Are recovery efforts for the Lao dam collapse failing local communities?

Photo: Wikimedia Commons

Survivors of last year’s dam collapse in Attapeu, Laos are starting to see compensation from the dam’s developers. But it falls short of their needs.


Last July, a dam at the Xe Pian Xe Nam Noy hydropower project in southern Laos collapsed, destroying 13 villages and displacing at least 7,000 people. The disaster killed 40 people and 31 are still missing, according to government reports.

The survivors have been living in five temporary camps in Sanamxay district of Attapeu province, where they receive assistance from the Lao government. Seven months on, the Lao government is focused on recovery and finding new homes for the affected communities. But the process so far has demonstrated that the companies behind the dam still refuse to take responsibility for the disaster.

The Lao government and the dam companies have begun to compensate those affected by the disaster. But the first survivors who’ve received compensation say it’s too little. The process remains opaque and local leaders claim their concerns are being ignored.

The dam companies have yet to give the survivors a direct role in shaping how their communities are rebuilt. If the compensation process continues to exclude the voices of survivors, it won’t help them to rebuild their lives.

Nam Ngum dam on the Nam Ngum River, a major tributary to the Mekong River in Laos.
Photo Credit: Chaoborus/Wikimedia Commons

The first compensation payments fall short of families’ needs

Last month, the Lao government’s Special Task National Relief Committee ordered the dam’s developers to pay US$10,000 to the families of each of the 71 people authorities have officially declared dead or missing. Though the amount is much better than the US$176 they were initially offered last August, this is still inadequate.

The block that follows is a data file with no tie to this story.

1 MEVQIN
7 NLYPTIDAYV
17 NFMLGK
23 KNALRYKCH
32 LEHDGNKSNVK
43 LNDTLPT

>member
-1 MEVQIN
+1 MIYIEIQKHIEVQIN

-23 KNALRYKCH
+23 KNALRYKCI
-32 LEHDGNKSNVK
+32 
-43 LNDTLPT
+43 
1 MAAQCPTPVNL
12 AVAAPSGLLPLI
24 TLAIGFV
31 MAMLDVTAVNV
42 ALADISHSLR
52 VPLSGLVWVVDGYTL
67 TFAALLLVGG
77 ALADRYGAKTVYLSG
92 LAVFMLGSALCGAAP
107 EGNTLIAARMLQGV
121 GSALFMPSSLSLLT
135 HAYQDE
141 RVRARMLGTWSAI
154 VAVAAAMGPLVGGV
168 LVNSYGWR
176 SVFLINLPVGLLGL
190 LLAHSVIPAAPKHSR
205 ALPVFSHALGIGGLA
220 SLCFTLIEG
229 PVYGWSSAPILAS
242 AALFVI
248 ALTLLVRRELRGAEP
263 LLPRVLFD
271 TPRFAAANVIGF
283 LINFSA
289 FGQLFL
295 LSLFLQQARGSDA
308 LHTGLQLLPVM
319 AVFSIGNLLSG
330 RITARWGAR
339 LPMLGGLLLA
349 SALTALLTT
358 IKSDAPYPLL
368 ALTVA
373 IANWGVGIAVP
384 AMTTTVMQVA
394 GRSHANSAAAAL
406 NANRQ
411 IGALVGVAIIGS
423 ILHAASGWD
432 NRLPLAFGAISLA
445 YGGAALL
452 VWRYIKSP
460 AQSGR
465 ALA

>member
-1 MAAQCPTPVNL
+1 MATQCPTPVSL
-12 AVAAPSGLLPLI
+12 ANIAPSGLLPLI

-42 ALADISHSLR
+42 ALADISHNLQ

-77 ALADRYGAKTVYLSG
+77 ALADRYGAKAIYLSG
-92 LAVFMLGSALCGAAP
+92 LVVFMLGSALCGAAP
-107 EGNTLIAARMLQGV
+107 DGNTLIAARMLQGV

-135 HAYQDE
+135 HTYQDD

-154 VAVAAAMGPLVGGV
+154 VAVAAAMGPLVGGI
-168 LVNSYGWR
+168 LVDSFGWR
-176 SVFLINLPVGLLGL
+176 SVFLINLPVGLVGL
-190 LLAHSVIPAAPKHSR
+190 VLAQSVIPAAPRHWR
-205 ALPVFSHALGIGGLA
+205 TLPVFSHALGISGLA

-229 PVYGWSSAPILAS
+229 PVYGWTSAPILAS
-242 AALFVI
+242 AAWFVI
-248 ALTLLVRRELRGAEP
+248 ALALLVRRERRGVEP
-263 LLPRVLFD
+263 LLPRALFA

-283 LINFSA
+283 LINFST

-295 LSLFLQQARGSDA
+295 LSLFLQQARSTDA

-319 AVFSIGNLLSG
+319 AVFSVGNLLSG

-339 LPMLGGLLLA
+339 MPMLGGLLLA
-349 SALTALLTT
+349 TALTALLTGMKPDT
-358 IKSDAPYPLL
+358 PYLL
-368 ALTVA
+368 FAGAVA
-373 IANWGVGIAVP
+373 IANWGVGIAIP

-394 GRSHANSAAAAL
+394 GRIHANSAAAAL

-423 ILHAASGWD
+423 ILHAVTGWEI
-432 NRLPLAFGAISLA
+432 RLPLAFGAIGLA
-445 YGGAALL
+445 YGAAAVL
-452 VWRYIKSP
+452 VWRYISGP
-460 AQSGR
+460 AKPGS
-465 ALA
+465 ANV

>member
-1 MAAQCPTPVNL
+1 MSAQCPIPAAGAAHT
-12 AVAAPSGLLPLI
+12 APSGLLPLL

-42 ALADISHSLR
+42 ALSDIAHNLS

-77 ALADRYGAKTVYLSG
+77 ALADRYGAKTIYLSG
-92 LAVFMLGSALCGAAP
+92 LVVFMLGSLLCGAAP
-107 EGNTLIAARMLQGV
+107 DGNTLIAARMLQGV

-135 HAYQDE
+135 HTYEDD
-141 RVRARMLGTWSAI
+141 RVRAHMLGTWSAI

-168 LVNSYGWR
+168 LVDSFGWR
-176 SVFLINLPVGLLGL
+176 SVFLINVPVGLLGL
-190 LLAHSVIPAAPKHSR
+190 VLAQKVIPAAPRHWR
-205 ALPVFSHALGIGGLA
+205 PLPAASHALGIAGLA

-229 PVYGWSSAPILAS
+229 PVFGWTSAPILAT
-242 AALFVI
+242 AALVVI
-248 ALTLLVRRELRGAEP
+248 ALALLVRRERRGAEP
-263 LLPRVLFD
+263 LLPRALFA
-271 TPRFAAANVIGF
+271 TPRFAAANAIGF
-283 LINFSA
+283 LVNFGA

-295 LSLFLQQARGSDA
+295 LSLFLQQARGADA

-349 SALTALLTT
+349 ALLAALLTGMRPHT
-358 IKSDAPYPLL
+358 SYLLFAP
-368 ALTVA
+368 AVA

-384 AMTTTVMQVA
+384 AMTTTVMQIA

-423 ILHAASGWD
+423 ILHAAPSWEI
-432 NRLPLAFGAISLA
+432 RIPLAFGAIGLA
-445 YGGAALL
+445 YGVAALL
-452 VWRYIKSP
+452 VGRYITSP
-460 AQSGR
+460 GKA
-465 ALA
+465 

Since the collapse, international experts and civil society have called for the dam’s developers to take responsibility and commit to helping the impacted communities to fully rebuild their livelihoods and homes. The dam was a joint venture by South Korean firms Korea Western Power and SK Engineering & Construction, Thailand’s Ratchaburi Electricity Generating Holding Plc, and Lao Holding State Enterprise. Together they formed the Xe-Pian Xe-Namnoy Power Co.

SK Engineering and Construction and Xe-Pian Xe-Namnoy Power Co complied with the Relief Committee’s order to compensate victims’ families. Lao government officials say they are now negotiating with the companies around compensation for destroyed vehicles. Talks about property, homes, and crops will follow. The local communities have already voiced concerns that the efforts to rebuild their homes is falling short of their needs.

The communities say their new homes won’t support their livelihoods